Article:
Again, as a recovering nice person, I can attest to this: nice does not equal safe. In fact, being nice has often lead me to overextend myself and to worry myself sick in an attempt to please others. Not to mention, I can’t even count the number of times I’ve been preyed upon or taken advantage of by people who perceive niceness as weakness.
What I’ve learned (and am still learning) is being nice will not save you from the pain of being human. This is not to say that kindness will save you either. It won’t. But, unlike niceness, that was never the point of kindness in the first place.
Kindness is a way to move through the pain rather than avoid it. It’s a way to love yourself and to “love your neighbor as yourself.” It’s a posture of compassion and grace that unites us in our shared humanity.
Photo Credit: Debra Snell Photography
I do want to make it clear, at this point, that I am not telling you you can never get angry. All emotions are allowed at all times. However, you are still responsible for your behavior (how you act and react) in states of anger. You can be angry and be kind to yourself by allowing yourself to fully feel your anger instead of repressing it. You can also be angry and be kind to someone else by simply stating your anger without screaming or becoming physically violent. Anger and kindness are not mutually exclusive.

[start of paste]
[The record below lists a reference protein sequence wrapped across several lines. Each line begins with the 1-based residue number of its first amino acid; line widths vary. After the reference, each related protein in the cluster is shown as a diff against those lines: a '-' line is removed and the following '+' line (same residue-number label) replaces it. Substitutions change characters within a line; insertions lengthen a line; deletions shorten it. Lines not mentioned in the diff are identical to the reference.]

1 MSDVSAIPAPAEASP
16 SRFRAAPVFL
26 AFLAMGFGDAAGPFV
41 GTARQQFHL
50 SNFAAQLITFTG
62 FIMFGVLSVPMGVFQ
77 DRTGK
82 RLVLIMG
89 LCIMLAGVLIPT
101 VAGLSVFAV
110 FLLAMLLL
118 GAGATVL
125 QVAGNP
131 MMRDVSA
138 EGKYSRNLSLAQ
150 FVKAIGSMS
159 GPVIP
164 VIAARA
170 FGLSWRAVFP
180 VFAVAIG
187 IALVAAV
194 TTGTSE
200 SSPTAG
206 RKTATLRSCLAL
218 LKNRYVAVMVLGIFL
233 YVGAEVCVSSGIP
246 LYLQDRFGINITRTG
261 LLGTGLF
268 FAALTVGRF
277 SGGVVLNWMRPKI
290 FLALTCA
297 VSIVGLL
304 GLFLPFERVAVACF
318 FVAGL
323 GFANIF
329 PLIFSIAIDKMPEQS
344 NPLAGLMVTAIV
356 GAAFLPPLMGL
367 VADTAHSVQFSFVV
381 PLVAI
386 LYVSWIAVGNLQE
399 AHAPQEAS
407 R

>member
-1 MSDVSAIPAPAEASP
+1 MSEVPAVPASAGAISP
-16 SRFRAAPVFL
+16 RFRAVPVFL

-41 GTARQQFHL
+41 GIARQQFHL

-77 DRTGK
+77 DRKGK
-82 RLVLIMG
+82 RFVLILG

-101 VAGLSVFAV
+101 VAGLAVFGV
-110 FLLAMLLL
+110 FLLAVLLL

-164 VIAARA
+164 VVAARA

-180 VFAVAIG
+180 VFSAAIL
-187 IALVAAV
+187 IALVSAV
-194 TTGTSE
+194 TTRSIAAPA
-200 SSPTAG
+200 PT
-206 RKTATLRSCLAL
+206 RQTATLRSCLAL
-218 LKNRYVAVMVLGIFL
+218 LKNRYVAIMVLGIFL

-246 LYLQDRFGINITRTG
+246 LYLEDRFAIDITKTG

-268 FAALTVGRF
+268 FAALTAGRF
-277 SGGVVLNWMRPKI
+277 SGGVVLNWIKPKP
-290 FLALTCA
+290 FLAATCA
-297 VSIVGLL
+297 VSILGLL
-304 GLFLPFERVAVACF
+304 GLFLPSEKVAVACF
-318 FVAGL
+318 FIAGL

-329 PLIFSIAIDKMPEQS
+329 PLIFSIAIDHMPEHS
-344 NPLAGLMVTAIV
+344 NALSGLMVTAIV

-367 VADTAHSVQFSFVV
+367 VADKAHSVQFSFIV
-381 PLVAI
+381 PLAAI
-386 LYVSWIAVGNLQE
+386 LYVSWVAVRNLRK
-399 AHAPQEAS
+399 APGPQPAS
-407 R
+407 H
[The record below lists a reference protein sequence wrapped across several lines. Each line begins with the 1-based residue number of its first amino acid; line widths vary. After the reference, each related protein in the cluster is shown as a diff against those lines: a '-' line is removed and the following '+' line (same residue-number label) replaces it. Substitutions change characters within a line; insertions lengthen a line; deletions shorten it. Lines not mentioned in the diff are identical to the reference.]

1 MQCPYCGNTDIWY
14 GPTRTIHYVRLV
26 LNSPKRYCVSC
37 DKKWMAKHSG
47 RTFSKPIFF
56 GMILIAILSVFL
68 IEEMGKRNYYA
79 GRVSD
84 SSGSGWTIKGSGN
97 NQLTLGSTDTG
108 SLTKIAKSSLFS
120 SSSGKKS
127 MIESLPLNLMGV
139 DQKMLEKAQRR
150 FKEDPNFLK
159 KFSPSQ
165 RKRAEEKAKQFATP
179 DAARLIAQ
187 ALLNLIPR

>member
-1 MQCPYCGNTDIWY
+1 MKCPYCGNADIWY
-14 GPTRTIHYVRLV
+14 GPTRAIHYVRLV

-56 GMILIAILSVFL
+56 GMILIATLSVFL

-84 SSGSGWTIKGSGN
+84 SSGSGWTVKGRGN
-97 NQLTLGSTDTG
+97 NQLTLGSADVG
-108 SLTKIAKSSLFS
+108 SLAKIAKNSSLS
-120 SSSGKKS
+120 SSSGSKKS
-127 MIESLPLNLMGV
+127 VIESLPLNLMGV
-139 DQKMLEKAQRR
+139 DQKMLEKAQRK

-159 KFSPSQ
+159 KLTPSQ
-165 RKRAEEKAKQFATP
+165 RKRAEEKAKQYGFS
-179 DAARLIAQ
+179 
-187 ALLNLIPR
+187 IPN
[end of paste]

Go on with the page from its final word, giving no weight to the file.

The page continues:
Kindness is also not a mandate to forgive someone who has wronged you, nor is it meant to excuse bad behavior or any form of abuse. Forgiveness is never mandatory. It’s a choice you can make for you (NOT for the other person), when and if you’re ready, and without reconciliation.
Furthermore, one of the kindest things you can do in any relationship is draw firm boundaries. And if those boundaries are not honored with the utmost respect, the next kindest thing you can do is exit the relationship. As I’ve said before, firmness and kindness are also not mutually exclusive.
Again, feeling like you can never get angry or feeling like you just need to accept whatever crap sandwich is fed to you – that’s being nice. And we’re not here for that.